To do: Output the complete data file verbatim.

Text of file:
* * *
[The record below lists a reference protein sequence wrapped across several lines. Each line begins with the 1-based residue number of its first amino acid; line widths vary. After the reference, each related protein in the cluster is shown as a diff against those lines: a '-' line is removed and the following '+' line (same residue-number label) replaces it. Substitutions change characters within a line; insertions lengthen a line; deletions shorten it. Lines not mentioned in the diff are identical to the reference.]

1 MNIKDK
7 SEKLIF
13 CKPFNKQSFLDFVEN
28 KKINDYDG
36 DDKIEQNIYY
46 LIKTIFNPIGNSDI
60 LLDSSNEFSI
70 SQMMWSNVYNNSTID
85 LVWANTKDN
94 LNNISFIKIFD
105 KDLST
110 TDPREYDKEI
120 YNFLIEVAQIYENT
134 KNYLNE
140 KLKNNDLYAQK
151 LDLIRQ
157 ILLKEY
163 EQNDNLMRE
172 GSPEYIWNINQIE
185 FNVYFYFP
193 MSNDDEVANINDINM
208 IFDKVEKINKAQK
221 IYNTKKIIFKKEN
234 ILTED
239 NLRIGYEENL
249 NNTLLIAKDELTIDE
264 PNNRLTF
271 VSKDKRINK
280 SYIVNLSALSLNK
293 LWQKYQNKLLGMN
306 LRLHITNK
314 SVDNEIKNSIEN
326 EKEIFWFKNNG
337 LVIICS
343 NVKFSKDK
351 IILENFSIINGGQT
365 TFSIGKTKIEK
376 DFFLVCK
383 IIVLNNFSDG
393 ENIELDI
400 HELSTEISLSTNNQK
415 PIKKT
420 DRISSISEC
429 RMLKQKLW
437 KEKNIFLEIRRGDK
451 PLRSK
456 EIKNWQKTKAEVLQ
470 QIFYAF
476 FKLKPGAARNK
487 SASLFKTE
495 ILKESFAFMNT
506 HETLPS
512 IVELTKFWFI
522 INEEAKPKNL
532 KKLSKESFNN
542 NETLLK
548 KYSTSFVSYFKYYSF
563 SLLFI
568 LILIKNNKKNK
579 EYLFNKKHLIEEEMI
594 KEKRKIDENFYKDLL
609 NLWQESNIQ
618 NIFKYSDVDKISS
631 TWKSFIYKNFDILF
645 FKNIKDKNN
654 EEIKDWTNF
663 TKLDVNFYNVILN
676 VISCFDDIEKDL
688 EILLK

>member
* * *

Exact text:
[The record below lists a reference protein sequence wrapped across several lines. Each line begins with the 1-based residue number of its first amino acid; line widths vary. After the reference, each related protein in the cluster is shown as a diff against those lines: a '-' line is removed and the following '+' line (same residue-number label) replaces it. Substitutions change characters within a line; insertions lengthen a line; deletions shorten it. Lines not mentioned in the diff are identical to the reference.]

1 MNIKDK
7 SEKLIF
13 CKPFNKQSFLDFVEN
28 KKINDYDG
36 DDKIEQNIYY
46 LIKTIFNPIGNSDI
60 LLDSSNEFSI
70 SQMMWSNVYNNSTID
85 LVWANTKDN
94 LNNISFIKIFD
105 KDLST
110 TDPREYDKEI
120 YNFLIEVAQIYENT
134 KNYLNE
140 KLKNNDLYAQK
151 LDLIRQ
157 ILLKEY
163 EQNDNLMRE
172 GSPEYIWNINQIE
185 FNVYFYFP
193 MSNDDEVANINDINM
208 IFDKVEKINKAQK
221 IYNTKKIIFKKEN
234 ILTED
239 NLRIGYEENL
249 NNTLLIAKDELTIDE
264 PNNRLTF
271 VSKDKRINK
280 SYIVNLSALSLNK
293 LWQKYQNKLLGMN
306 LRLHITNK
314 SVDNEIKNSIEN
326 EKEIFWFKNNG
337 LVIICS
343 NVKFSKDK
351 IILENFSIINGGQT
365 TFSIGKTKIEK
376 DFFLVCK
383 IIVLNNFSDG
393 ENIELDI
400 HELSTEISLSTNNQK
415 PIKKT
420 DRISSISEC
429 RMLKQKLW
437 KEKNIFLEIRRGDK
451 PLRSK
456 EIKNWQKTKAEVLQ
470 QIFYAF
476 FKLKPGAARNK
487 SASLFKTE
495 ILKESFAFMNT
506 HETLPS
512 IVELTKFWFI
522 INEEAKPKNL
532 KKLSKESFNN
542 NETLLK
548 KYSTSFVSYFKYYSF
563 SLLFI
568 LILIKNNKKNK
579 EYLFNKKHLIEEEMI
594 KEKRKIDENFYKDLL
609 NLWQESNIQ
618 NIFKYSDVDKISS
631 TWKSFIYKNFDILF
645 FKNIKDKNN
654 EEIKDWTNF
663 TKLDVNFYNVILN
676 VISCFDDIEKDL
688 EILLK

>member